Virtual medical training is nothing new — medical students have used CD-ROM’s and other interactive programs to practice diagnosis for years. And MyCaseSpace, a virtual medical-training program created by a professor at the University of Central Florida, will allow professors to create simulated cases to test students at Central Florida’s College of Medicine this fall.
What makes the Second Life approach different, according to an article in Discover magazine, is its ability to call on real-life participants, giving students access to professors or volunteers who act as patients, as well as a range of medical experts who teach or practice at colleges and universities across the country.
Students can interact with the patients and doctors, order tests, diagnose problems, and recommend treatment, according to the article.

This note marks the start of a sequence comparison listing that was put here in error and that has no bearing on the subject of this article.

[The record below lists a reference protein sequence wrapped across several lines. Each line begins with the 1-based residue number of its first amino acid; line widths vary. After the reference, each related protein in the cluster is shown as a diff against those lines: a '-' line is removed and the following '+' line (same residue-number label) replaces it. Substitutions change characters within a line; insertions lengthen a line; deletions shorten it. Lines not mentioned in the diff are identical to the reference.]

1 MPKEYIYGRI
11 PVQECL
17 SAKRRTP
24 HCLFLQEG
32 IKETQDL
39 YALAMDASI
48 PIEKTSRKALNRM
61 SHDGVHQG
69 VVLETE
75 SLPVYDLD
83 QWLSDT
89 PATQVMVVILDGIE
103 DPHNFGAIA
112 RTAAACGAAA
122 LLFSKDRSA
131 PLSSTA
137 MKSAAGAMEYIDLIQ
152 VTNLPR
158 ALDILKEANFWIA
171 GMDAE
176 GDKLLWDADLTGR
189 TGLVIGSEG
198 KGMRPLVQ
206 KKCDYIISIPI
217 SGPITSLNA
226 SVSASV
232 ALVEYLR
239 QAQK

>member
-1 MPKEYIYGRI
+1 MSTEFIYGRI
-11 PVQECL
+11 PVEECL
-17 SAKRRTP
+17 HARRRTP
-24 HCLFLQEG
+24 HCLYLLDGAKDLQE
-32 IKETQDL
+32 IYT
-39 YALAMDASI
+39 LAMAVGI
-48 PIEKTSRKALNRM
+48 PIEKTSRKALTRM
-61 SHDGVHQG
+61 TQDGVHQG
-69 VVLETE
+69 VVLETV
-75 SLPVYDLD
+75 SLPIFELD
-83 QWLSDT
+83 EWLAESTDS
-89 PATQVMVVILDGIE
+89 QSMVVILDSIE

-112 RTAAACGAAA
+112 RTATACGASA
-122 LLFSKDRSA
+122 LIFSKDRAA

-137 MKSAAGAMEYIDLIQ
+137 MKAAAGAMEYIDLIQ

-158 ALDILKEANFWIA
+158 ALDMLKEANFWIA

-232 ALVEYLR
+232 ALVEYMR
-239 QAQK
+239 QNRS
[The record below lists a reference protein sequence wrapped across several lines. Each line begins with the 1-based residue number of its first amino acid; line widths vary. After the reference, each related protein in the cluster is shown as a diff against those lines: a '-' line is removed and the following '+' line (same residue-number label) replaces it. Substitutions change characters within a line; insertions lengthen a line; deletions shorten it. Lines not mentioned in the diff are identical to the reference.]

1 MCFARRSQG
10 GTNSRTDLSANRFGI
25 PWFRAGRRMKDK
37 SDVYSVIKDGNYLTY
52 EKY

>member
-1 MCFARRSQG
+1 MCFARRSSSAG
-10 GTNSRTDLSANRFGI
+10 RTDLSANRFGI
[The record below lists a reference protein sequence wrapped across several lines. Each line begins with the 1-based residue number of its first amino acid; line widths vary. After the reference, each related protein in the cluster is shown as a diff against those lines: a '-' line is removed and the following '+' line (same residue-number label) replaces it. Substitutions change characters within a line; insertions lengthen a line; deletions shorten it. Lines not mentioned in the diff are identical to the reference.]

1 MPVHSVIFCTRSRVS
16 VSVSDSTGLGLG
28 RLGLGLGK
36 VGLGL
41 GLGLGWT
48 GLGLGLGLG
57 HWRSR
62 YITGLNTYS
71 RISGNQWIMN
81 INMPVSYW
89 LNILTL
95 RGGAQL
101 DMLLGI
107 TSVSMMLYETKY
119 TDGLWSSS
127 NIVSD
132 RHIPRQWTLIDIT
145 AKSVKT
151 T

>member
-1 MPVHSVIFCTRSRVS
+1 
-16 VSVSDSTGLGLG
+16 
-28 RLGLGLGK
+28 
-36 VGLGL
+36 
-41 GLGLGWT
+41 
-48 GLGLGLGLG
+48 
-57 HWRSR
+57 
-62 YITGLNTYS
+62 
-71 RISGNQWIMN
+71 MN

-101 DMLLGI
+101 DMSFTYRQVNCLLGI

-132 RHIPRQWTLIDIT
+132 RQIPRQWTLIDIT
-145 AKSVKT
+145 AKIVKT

For example, a professor at San Jose State University created a Heart Murmur Sim, which uses real cardiac sounds to train students to listen to a patient’s chest — called a cardiac auscultation exam — and identify heart murmurs, the article said.
Another program is the Nursing Education Simulation, created earlier this year by a nursing instructor in Washington. The program requires students to wear a headset with a display, like pilots use, to “monitor” and “use” defibrillators, IV pumps, and medication to treat a computer-generated patient who is experiencing certain symptoms.
While no studies have emerged about the benefits of using Second Life to train medical students, it offers a richer set of resources, with lower costs, than training in a physical, simulated operating room, said John Lester, an education and health-care market developer at Linden Lab, the company that created Second Life.
“If there’s an expert in Brussels who is a specialist in a procedure that I want to teach my students, I can bring him or her into the virtual space to train them,” Mr. Lester said in the article. “Moving around in the physical world is expensive and the biggest obstacle in medical training.” —Erica R. Hendry